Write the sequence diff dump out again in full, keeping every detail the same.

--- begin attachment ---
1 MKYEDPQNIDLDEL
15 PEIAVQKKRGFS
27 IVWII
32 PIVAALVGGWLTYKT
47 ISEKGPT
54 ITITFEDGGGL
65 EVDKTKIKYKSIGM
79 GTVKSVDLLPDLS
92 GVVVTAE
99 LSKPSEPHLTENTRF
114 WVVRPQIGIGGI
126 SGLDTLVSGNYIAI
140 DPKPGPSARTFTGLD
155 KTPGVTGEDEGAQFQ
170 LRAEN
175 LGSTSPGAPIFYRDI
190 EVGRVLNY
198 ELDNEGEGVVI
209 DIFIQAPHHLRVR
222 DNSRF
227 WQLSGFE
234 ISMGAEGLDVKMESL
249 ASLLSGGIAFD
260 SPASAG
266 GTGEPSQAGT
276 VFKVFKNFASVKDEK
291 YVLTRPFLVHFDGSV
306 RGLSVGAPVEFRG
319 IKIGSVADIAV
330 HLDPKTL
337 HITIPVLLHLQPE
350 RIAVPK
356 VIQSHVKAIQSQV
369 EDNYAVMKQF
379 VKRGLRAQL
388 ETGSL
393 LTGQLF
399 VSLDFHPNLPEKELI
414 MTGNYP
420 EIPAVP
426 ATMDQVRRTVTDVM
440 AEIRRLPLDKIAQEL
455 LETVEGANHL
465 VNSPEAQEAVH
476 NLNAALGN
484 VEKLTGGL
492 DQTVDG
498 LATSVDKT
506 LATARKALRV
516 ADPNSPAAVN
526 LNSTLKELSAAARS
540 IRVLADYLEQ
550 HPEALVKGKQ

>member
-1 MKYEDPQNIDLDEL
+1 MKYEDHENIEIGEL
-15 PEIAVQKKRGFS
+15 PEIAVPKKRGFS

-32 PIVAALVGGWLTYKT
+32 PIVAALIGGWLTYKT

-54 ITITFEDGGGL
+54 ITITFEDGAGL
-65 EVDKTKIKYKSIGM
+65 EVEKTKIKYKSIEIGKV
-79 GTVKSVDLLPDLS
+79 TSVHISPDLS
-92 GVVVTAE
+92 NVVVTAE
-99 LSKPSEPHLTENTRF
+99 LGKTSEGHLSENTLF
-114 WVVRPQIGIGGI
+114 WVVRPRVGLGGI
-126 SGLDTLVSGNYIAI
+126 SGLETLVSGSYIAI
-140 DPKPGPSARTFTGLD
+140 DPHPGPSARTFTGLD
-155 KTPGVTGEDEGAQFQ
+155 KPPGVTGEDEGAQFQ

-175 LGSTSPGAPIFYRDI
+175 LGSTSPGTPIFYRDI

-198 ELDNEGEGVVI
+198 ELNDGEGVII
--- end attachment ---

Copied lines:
1 MKYEDPQNIDLDEL
15 PEIAVQKKRGFS
27 IVWII
32 PIVAALVGGWLTYKT
47 ISEKGPT
54 ITITFEDGGGL
65 EVDKTKIKYKSIGM
79 GTVKSVDLLPDLS
92 GVVVTAE
99 LSKPSEPHLTENTRF
114 WVVRPQIGIGGI
126 SGLDTLVSGNYIAI
140 DPKPGPSARTFTGLD
155 KTPGVTGEDEGAQFQ
170 LRAEN
175 LGSTSPGAPIFYRDI
190 EVGRVLNY
198 ELDNEGEGVVI
209 DIFIQAPHHLRVR
222 DNSRF
227 WQLSGFE
234 ISMGAEGLDVKMESL
249 ASLLSGGIAFD
260 SPASAG
266 GTGEPSQAGT
276 VFKVFKNFASVKDEK
291 YVLTRPFLVHFDGSV
306 RGLSVGAPVEFRG
319 IKIGSVADIAV
330 HLDPKTL
337 HITIPVLLHLQPE
350 RIAVPK
356 VIQSHVKAIQSQV
369 EDNYAVMKQF
379 VKRGLRAQL
388 ETGSL
393 LTGQLF
399 VSLDFHPNLPEKELI
414 MTGNYP
420 EIPAVP
426 ATMDQVRRTVTDVM
440 AEIRRLPLDKIAQEL
455 LETVEGANHL
465 VNSPEAQEAVH
476 NLNAALGN
484 VEKLTGGL
492 DQTVDG
498 LATSVDKT
506 LATARKALRV
516 ADPNSPAAVN
526 LNSTLKELSAAARS
540 IRVLADYLEQ
550 HPEALVKGKQ

>member
-1 MKYEDPQNIDLDEL
+1 MKYEDHENIEIGEL
-15 PEIAVQKKRGFS
+15 PEIAVPKKRGFS

-32 PIVAALVGGWLTYKT
+32 PIVAALIGGWLTYKT

-54 ITITFEDGGGL
+54 ITITFEDGAGL
-65 EVDKTKIKYKSIGM
+65 EVEKTKIKYKSIEIGKV
-79 GTVKSVDLLPDLS
+79 TSVHISPDLS
-92 GVVVTAE
+92 NVVVTAE
-99 LSKPSEPHLTENTRF
+99 LGKTSEGHLSENTLF
-114 WVVRPQIGIGGI
+114 WVVRPRVGLGGI
-126 SGLDTLVSGNYIAI
+126 SGLETLVSGSYIAI
-140 DPKPGPSARTFTGLD
+140 DPHPGPSARTFTGLD
-155 KTPGVTGEDEGAQFQ
+155 KPPGVTGEDEGAQFQ

-175 LGSTSPGAPIFYRDI
+175 LGSTSPGTPIFYRDI

-198 ELDNEGEGVVI
+198 ELNDGEGVII